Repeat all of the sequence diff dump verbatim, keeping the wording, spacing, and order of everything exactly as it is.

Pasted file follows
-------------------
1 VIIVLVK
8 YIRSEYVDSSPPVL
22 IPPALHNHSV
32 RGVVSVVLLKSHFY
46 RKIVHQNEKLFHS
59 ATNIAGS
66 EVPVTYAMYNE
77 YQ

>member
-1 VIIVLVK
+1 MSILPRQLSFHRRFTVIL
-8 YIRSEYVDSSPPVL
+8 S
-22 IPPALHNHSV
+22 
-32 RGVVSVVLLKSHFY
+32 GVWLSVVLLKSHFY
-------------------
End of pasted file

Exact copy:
1 VIIVLVK
8 YIRSEYVDSSPPVL
22 IPPALHNHSV
32 RGVVSVVLLKSHFY
46 RKIVHQNEKLFHS
59 ATNIAGS
66 EVPVTYAMYNE
77 YQ

>member
-1 VIIVLVK
+1 MSILPRQLSFHRRFTVIL
-8 YIRSEYVDSSPPVL
+8 S
-22 IPPALHNHSV
+22 
-32 RGVVSVVLLKSHFY
+32 GVWLSVVLLKSHFY